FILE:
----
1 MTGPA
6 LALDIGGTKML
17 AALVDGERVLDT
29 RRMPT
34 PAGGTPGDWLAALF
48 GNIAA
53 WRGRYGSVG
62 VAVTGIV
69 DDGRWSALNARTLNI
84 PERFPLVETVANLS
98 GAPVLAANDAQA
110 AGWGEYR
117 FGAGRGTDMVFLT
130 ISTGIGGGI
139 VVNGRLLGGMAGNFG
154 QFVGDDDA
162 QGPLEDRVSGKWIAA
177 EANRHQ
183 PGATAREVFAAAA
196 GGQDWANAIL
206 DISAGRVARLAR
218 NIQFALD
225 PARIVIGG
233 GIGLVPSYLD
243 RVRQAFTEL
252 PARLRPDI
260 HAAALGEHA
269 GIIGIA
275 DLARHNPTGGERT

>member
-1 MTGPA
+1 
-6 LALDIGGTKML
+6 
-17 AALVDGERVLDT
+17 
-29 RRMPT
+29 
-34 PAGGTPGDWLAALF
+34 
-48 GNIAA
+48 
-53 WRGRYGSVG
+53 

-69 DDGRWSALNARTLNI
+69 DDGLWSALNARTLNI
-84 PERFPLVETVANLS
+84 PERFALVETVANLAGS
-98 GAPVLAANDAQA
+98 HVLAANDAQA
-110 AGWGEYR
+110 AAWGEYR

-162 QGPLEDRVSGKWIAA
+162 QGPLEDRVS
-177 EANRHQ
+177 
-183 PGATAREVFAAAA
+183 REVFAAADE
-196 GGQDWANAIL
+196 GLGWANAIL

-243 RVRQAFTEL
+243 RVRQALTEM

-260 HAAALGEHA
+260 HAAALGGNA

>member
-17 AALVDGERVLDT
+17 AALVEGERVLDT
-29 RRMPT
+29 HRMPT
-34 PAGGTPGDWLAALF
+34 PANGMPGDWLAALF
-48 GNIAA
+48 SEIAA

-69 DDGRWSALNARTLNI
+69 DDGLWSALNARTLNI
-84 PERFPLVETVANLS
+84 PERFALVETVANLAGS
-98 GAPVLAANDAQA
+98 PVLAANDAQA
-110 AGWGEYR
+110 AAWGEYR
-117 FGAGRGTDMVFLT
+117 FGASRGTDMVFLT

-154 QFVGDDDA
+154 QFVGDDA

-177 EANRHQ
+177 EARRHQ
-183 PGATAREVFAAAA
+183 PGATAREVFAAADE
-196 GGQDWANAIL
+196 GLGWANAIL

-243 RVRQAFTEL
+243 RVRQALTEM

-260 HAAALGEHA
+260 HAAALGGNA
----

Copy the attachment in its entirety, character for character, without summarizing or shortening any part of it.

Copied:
1 MTGPA
6 LALDIGGTKML
17 AALVDGERVLDT
29 RRMPT
34 PAGGTPGDWLAALF
48 GNIAA
53 WRGRYGSVG
62 VAVTGIV
69 DDGRWSALNARTLNI
84 PERFPLVETVANLS
98 GAPVLAANDAQA
110 AGWGEYR
117 FGAGRGTDMVFLT
130 ISTGIGGGI
139 VVNGRLLGGMAGNFG
154 QFVGDDDA
162 QGPLEDRVSGKWIAA
177 EANRHQ
183 PGATAREVFAAAA
196 GGQDWANAIL
206 DISAGRVARLAR
218 NIQFALD
225 PARIVIGG
233 GIGLVPSYLD
243 RVRQAFTEL
252 PARLRPDI
260 HAAALGEHA
269 GIIGIA
275 DLARHNPTGGERT

>member
-1 MTGPA
+1 
-6 LALDIGGTKML
+6 
-17 AALVDGERVLDT
+17 
-29 RRMPT
+29 
-34 PAGGTPGDWLAALF
+34 
-48 GNIAA
+48 
-53 WRGRYGSVG
+53 

-69 DDGRWSALNARTLNI
+69 DDGLWSALNARTLNI
-84 PERFPLVETVANLS
+84 PERFALVETVANLAGS
-98 GAPVLAANDAQA
+98 HVLAANDAQA
-110 AGWGEYR
+110 AAWGEYR

-162 QGPLEDRVSGKWIAA
+162 QGPLEDRVS
-177 EANRHQ
+177 
-183 PGATAREVFAAAA
+183 REVFAAADE
-196 GGQDWANAIL
+196 GLGWANAIL

-243 RVRQAFTEL
+243 RVRQALTEM

-260 HAAALGEHA
+260 HAAALGGNA

>member
-17 AALVDGERVLDT
+17 AALVEGERVLDT
-29 RRMPT
+29 HRMPT
-34 PAGGTPGDWLAALF
+34 PANGMPGDWLAALF
-48 GNIAA
+48 SEIAA

-69 DDGRWSALNARTLNI
+69 DDGLWSALNARTLNI
-84 PERFPLVETVANLS
+84 PERFALVETVANLAGS
-98 GAPVLAANDAQA
+98 PVLAANDAQA
-110 AGWGEYR
+110 AAWGEYR
-117 FGAGRGTDMVFLT
+117 FGASRGTDMVFLT

-154 QFVGDDDA
+154 QFVGDDA

-177 EANRHQ
+177 EARRHQ
-183 PGATAREVFAAAA
+183 PGATAREVFAAADE
-196 GGQDWANAIL
+196 GLGWANAIL

-243 RVRQAFTEL
+243 RVRQALTEM

-260 HAAALGEHA
+260 HAAALGGNA